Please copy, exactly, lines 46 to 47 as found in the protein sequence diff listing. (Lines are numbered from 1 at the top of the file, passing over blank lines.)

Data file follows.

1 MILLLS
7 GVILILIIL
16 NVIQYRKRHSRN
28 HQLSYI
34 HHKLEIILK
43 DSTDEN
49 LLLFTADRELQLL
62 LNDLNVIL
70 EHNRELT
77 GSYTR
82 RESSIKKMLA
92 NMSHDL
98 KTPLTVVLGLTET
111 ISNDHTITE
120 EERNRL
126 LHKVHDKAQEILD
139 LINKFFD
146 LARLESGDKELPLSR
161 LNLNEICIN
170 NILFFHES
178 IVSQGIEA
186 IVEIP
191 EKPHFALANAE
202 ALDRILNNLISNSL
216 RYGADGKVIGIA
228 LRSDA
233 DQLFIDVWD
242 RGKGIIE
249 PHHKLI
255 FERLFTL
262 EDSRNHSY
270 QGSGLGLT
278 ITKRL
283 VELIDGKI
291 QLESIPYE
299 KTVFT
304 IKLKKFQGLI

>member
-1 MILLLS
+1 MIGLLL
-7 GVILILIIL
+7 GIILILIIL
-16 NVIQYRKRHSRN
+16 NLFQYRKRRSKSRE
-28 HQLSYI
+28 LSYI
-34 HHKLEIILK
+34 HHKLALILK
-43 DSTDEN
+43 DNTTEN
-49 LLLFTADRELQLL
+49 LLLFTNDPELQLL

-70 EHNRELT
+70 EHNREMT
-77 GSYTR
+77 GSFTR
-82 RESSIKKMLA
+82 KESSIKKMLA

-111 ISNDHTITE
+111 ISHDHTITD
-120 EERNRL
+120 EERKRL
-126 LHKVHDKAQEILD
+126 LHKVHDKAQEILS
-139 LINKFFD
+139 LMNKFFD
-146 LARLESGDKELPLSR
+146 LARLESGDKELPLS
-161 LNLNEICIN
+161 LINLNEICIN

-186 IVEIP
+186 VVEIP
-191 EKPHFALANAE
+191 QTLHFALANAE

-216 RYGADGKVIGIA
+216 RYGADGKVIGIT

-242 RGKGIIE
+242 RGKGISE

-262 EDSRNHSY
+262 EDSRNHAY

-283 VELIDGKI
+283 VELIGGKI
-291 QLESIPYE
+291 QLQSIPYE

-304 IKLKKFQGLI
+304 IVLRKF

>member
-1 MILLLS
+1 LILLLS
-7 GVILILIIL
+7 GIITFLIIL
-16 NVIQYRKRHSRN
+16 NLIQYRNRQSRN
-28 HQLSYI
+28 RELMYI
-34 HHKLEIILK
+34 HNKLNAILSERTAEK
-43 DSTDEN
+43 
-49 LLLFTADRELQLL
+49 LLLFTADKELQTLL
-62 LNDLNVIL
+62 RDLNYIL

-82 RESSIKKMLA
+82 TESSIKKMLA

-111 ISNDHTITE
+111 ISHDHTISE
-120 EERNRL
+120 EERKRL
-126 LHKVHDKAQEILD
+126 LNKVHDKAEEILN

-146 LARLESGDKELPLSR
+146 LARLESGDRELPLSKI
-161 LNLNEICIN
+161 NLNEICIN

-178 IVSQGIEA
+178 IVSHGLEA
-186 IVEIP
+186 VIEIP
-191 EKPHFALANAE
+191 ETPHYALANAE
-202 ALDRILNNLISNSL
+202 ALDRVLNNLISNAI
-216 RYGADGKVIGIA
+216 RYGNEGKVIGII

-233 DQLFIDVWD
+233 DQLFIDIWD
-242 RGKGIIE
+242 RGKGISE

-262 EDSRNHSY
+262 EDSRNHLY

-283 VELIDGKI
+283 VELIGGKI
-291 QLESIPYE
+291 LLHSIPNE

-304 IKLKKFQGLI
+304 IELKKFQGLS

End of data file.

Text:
+28 LSYI
-34 HHKLEIILK